It may soon be time for a whole generation of tech-inclined journalists to find better things to do with their time.
Tomorrow's the deadline for creditors to accept Ziff Davis' restructuring plan, and the word is that salespeople are preparing advertisers for the possibility of bankruptcy under Chapter 11. The filing, according to reports and Ziff press releases, is a “prepackaged” one–the reorganization plan that Ziff has been shopping around would be filed, with the approval of the majority of bondholders and debtors.
But there's a certain amount of uncertainty, still. You can dress up a pig in bows and makeup, and call it “prepackaged”, but it's still a pig.
Regardless of how you look at it, the reorg of Ziff, which has changed hands twice in the last decade and became a tech publishing giant after a long history of publishing more traditional trades and special interest publications, is representative of the death of technology publishing as a growth category. Our future , it seems, is gaming and skateboards.
I figured this out three years ago, when I saw the writing on the wall at InformationWeek. Business IT product reviews were going the way of the dodo, along with the rest of the deep technical content there; the time had come to say goodbye to all of CMP (M-I-C-H-A-E-L L-E-E-D-S).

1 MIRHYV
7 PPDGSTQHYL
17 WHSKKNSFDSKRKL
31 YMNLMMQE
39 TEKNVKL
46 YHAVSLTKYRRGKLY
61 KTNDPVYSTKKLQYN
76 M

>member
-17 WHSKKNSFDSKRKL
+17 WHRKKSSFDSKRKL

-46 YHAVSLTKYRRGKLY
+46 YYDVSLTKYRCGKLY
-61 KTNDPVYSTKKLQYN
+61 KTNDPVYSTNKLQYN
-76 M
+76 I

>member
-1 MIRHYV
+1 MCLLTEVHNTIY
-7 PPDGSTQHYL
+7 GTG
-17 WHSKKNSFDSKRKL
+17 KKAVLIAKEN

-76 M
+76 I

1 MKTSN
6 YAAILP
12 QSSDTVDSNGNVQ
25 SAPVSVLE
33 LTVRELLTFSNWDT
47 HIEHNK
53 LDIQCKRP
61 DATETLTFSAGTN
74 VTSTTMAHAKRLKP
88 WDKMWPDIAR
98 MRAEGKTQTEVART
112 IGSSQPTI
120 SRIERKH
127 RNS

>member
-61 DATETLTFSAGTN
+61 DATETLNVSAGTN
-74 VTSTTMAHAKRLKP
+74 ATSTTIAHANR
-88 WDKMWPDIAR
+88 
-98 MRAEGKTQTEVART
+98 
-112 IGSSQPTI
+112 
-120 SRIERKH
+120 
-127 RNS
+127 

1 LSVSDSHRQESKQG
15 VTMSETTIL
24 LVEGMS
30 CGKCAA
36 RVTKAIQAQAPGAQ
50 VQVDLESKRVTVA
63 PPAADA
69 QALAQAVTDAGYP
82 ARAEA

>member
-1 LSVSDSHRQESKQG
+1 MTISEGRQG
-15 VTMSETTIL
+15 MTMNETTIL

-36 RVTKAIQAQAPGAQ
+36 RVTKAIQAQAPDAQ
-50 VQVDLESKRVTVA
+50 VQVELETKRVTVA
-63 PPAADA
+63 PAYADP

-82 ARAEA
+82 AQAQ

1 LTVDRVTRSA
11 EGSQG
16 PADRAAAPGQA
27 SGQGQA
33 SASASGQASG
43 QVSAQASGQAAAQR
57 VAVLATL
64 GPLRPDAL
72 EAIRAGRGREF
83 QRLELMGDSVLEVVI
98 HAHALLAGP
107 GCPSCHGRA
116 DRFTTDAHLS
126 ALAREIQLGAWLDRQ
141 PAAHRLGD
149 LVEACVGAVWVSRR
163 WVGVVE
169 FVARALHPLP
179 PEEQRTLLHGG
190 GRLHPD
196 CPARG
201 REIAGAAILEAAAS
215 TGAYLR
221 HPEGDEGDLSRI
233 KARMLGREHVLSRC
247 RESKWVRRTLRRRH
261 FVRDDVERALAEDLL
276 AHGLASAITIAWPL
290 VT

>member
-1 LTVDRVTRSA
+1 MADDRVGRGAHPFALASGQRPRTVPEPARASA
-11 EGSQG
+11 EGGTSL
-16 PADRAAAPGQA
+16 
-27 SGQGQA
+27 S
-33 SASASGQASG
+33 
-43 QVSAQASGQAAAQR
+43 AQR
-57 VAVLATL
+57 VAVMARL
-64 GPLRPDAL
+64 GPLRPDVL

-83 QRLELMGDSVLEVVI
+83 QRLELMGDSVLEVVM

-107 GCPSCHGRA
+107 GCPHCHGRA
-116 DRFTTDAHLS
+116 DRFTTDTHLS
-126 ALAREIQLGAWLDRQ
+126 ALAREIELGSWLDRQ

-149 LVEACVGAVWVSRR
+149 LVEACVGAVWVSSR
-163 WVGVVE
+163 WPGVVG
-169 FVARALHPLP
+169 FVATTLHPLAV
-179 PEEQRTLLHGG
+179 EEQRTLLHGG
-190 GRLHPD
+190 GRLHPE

Since I've been at Ziff (one year, as of Wednesday), the company has cut half its staff. Six Ziff magazines have been consigned to the dustbin of history. As the sole breadwinner supporting a family of five, you can imagine that I've watched this play out with more than a little interest and concern.
I started in the tech publishing business 12 years ago, as I left the Navy and was looking to break into the publishing business. I've ridden this bull loger than some; there are a couple thousand fewer people employed full-time in tech publishing today than there were three years ago. But I think the last big ride has come and gone; I've got no choice but to ride whatever comes along next. Right now, that ride is